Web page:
21

I have a regex:

/abc(def)ghi(jkl)mno(pqr)/igs

How would I capture the results of each parentheses into 3 different variables, one for each parentheses? Right now I using one array to capture all the results, they come out sequential but then I have to parse them and the list could be huge.

@results = ($string =~ /abc(def)ghi(jkl)mno(pqr)/igs);
2
  • Do you want to count how many times the pattern is matched? That's what it seems like to me...
    – Zaid
    Feb 14, 2010 at 15:55
  • i need to process the matches
    – Incognito
    Feb 22, 2010 at 2:26

6 Answers 6

18

Your question is a bit ambiguous to me, but I think you want to do something like this:

my (@first, @second, @third);
while( my ($first, $second, $third) = $string =~ /abc(def)ghi(jkl)mno(pqr)/igs) {
    push @first, $first;
    push @second, $second;
    push @third, $third;
}
5
  • 3
    that's a bit long winded. when captured, you can use back references
    – ghostdog74
    Feb 14, 2010 at 1:23
  • 4
    ghostdog74: that's a matter of taste. If you really name your variables $first and $second then you might as well use $1 and $2 indeed, but if you give them more descriptive names then it can improve readability to do it like this. Feb 14, 2010 at 1:26
  • 2
    -1. I have to agree with ghostdog74; capturing to the $1 .. series of variables is just cleaner in modern Perl. While you can do it, doesn't mean it's probably the best way to do it.
    – Robert P
    Feb 14, 2010 at 2:33
  • 2
    @leon ,true, but since he is going to put them in arrays anyway, what you really care is the array name. who doesn't know what $1, $2 .. is?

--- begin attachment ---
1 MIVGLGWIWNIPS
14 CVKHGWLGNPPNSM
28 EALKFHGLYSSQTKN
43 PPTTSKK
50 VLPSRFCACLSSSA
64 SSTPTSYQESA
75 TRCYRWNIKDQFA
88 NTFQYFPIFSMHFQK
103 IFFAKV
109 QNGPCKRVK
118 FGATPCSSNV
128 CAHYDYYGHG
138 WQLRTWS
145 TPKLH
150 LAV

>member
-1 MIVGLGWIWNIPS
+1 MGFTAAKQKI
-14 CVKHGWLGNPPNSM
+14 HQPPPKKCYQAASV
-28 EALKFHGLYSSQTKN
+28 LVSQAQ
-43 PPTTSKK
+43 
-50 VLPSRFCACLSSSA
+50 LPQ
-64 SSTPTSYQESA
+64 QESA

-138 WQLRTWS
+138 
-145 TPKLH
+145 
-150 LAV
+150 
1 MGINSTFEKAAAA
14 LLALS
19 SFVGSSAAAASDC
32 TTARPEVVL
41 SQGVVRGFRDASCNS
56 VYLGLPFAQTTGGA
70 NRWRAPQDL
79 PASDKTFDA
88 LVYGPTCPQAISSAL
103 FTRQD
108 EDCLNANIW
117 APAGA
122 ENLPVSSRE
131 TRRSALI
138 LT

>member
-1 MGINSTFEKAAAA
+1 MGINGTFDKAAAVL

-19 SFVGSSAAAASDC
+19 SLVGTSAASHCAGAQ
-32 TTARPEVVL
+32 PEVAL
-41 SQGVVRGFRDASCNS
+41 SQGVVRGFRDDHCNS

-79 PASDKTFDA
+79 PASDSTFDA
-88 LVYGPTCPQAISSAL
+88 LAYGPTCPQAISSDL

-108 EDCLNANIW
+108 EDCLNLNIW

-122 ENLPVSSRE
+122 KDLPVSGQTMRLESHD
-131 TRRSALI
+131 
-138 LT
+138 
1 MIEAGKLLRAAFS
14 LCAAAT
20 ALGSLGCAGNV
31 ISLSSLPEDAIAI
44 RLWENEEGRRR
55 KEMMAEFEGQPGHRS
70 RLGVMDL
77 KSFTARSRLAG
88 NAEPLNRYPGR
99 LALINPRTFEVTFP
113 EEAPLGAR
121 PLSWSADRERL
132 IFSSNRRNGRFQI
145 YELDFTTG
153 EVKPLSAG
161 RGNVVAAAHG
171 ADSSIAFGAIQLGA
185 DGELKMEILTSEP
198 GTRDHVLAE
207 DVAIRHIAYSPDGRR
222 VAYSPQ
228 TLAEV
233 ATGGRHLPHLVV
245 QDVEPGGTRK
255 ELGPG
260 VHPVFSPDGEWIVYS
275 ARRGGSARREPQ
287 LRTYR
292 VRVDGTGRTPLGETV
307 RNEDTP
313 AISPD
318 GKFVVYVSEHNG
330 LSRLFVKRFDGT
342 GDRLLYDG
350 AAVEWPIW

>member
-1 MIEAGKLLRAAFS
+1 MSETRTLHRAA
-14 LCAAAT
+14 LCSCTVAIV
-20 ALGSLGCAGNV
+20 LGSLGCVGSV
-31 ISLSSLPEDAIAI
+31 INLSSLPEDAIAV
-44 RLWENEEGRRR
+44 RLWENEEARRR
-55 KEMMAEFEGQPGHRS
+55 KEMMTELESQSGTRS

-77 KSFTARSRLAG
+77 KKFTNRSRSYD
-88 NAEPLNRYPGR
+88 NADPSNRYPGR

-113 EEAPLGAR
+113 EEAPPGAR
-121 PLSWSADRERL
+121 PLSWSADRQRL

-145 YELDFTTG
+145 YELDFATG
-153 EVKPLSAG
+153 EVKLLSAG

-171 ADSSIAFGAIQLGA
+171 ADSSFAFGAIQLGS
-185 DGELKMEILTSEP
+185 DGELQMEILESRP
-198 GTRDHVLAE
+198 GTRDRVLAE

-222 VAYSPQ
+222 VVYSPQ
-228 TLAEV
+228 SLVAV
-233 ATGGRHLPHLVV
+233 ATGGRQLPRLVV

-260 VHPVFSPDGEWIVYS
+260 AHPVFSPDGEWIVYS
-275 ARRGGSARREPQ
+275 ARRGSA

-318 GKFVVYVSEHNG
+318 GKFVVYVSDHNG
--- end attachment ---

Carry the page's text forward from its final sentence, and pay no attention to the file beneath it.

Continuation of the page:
– ghostdog74
    Feb 14, 2010 at 2:36
  • This answer is unfortunately incorrect. The while loop in this answer will loop infinitely if $string matches (due to the list context inside the while expression).
    – YenForYang
    Jun 9, 2021 at 20:41
10

Starting with 5.10, you can use named capture buffers as well:

#!/usr/bin/perl

use strict; use warnings;

my %data;

my $s = 'abcdefghijklmnopqr';

if ($s =~ /abc (?<first>def) ghi (?<second>jkl) mno (?<third>pqr)/x ) {
    push @{ $data{$_} }, $+{$_} for keys %+;
}

use Data::Dumper;
print Dumper \%data;

Output:

$VAR1 = {
          'first' => [
                       'def'
                     ],
          'second' => [
                        'jkl'
                      ],
          'third' => [
                       'pqr'
                     ]
        };

For earlier versions, you can use the following which avoids having to add a line for each captured buffer:

#!/usr/bin/perl

use strict; use warnings;

my $s = 'abcdefghijklmnopqr';

my @arrays = \ my(@first, @second, @third);

if (my @captured = $s =~ /abc (def) ghi (jkl) mno (pqr) /x ) {
    push @{ $arrays[$_] }, $captured[$_] for 0 .. $#arrays;
}

use Data::Dumper;
print Dumper @arrays;

Output:

$VAR1 = [
          'def'
        ];
$VAR2 = [
          'jkl'
        ];
$VAR3 = [
          'pqr'
        ];